The average American is nowhere near ready for retirement.
Forty-six percent of baby boomers have nothing at all saved for retirement, according to a study from the Insured Retirement Institute, and 81% of Americans don't even know how much they need to save to retire comfortably, researchers from Merrill Lynch found.
If you're one of those people, you're far from alone. But even if you're behind on your retirement savings, that doesn't mean you can't catch up. In fact, it may be far easier than you had imagined to boost your savings dramatically.
Supercharging your savings
You don't need to win the lottery or earn a massive raise to save enough to retire comfortably. Although it may seem like an impossible challenge, according to a recent study from Morningstar, it's not as difficult as you may think.
Researchers used the Fed's 2016 Survey of Consumer Finances data to analyze 3,916 households across the country, then they analyzed eight different lifestyle changes people could make that could increase their chances at living a comfortable retirement. In total, they ran roughly 400 million simulations to determine which of those changes were the most effective in helping people boost their savings significantly.
The researchers found that the two things that gave workers the best chance at retirement success were delaying Social Security benefits until at least age 67 and contributing 6% of their salary to their retirement fund. Just making those two changes boosted households' chances at having enough retirement income from 25.6% to 71.2%, researchers found.
Of course, these two actions won't guarantee that you will have enough money in retirement, because every situation is different. But delaying Social Security benefits and increasing your retirement contributions even slightly can result in significant gains over time, which will give you a much better shot at being able to enjoy a comfortable retirement.
Why small changes can amount to significant gains
It's understandable to want to claim Social Security benefits as early as possible to start taking advantage of that extra cash, but by instead delaying benefits by just a few years, you can receive even bigger checks.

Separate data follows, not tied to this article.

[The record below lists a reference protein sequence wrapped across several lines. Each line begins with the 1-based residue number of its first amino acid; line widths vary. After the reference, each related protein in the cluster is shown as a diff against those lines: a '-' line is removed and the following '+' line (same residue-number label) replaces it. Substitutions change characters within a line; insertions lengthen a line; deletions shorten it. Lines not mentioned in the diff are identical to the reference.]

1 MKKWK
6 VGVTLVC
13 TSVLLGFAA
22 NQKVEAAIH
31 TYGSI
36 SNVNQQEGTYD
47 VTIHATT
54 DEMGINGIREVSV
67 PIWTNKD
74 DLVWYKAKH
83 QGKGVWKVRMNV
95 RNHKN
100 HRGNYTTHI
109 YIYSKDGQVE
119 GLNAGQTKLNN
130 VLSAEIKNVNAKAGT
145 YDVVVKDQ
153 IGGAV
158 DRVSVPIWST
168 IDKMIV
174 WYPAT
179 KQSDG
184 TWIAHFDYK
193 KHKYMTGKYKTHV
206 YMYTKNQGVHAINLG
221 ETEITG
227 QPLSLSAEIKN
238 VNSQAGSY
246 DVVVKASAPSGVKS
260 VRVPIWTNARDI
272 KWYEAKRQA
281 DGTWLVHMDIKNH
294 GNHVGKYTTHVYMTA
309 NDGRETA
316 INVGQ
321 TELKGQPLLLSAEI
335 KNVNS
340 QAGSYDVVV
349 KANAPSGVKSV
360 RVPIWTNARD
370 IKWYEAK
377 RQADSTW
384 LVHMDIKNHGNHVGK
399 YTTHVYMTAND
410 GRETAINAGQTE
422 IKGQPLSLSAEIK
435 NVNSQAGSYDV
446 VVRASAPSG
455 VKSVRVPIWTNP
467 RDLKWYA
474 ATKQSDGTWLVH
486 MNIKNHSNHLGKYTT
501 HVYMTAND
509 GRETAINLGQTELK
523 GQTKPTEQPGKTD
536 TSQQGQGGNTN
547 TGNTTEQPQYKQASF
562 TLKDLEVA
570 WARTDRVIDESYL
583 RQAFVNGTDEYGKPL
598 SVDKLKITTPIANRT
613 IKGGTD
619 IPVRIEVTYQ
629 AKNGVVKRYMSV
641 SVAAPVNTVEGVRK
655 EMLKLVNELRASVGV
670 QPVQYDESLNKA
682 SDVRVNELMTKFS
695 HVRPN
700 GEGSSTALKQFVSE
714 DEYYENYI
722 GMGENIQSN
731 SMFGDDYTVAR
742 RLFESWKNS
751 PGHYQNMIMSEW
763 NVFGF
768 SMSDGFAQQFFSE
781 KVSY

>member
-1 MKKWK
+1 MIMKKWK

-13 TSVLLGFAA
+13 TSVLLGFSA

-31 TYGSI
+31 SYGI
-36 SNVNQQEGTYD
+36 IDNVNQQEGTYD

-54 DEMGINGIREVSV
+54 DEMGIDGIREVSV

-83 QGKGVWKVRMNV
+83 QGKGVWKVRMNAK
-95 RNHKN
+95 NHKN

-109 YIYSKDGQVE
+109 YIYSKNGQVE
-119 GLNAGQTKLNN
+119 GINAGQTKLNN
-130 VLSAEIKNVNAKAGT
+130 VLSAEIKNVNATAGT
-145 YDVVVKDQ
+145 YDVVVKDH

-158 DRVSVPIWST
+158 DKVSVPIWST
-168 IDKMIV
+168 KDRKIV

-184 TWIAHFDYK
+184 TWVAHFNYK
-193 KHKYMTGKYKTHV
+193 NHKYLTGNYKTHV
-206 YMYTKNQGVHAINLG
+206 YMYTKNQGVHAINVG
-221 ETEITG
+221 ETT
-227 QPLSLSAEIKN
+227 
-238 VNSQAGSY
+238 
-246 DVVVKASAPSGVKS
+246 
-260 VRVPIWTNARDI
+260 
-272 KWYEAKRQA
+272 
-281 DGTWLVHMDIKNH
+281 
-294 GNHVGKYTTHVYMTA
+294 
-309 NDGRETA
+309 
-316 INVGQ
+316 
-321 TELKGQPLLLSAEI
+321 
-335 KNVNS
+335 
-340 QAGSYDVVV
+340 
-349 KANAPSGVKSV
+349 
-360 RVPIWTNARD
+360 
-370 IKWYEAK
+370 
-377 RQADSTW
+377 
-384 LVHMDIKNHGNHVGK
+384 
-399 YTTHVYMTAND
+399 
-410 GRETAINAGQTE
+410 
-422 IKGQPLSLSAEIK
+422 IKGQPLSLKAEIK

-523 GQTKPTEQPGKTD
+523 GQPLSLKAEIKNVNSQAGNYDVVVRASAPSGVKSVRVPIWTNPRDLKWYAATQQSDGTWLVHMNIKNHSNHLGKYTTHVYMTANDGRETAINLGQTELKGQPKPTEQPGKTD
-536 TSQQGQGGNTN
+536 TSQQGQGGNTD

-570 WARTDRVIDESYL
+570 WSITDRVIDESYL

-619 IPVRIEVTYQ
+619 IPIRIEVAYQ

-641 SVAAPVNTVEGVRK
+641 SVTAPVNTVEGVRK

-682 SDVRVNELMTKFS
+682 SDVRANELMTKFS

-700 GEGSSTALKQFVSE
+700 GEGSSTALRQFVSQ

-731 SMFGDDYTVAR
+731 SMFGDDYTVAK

The earliest you can start receiving Social Security retirement benefits is age 62, but if you file before you reach your full retirement age (FRA), or the age at which you'll receive 100% of the benefits you're entitled to, your benefits will be reduced by up to 30%.
Also, thanks to the power of compound interest, if you boost your retirement contributions by even a couple thousand dollars per year, it can amount to tens of thousands of dollars over time.
To see just how much more you could save by making these two simple changes, let's look at a hypothetical example. Let's say you're 45 years old with $40,000 stashed in your retirement fund. You're earning a salary of $50,000 per year, and you're currently contributing 3% of that ($1,500) to your 401(k). Let's also say your employer matches that contribution, so in total you're saving $3,000 per year. If you increase your yearly contributions to 6% of your salary, you're now contributing $3,000 per year plus the additional $1,500 from your employer, bringing your total to $4,500 per year. Assuming you earn a 7% annual return on your investments, here's what your total savings would look like if you continued contributing 3% of your salary versus if you started contributing 6%:
|Age||Contributing 3% of Your Salary ($3,000/year)||Contributing 6% of Your Salary ($4,500/year)|
So while an extra $1,500 per year (or $125 per month) may not seem like a dramatic change, it could amount to more than $65,000 over 20 years.
When you then consider the boost you'll receive in Social Security benefits by waiting a few years to file, you'll have an even bigger retirement cushion. Say you're 45 years old, your full retirement age is 67, and you're entitled to a base benefit of $1,300 per month (meaning that's how much you'll receive if you file at your FRA). If you claim early at 62, your benefits will be cut by 30%, leaving you with $910 per month (or $10,920 per year). Here's how much you could be missing out on by claiming early rather than waiting until 67 to claim:
|Age||Lifetime Benefits When Claiming at 62||Lifetime Benefits When Claiming at 67|
Although you would miss out on benefits for a few years, the bigger checks could net you tens of thousands of dollars more in lifetime benefits, assuming you live to your mid-80s. (For context, the current life expectancy for a 65-year-old is about 85.)
One of the biggest advantages of waiting to claim Social Security benefits is that you'll receive bigger checks for life. So if your personal savings run dry and you're living on Social Security alone, that extra money can help cover the bills. Especially as life expectancies continue to climb (one in four people turning 65 today can expect to live past age 90, according to the Social Security Administration), it's important to consider what you'll do if you run out of savings as you age.
If you're behind on your savings, it's easy to think there's no way you can catch up. But it's never too late to start saving, and sometimes it's easier than you think to adjust your strategy and get back on track.
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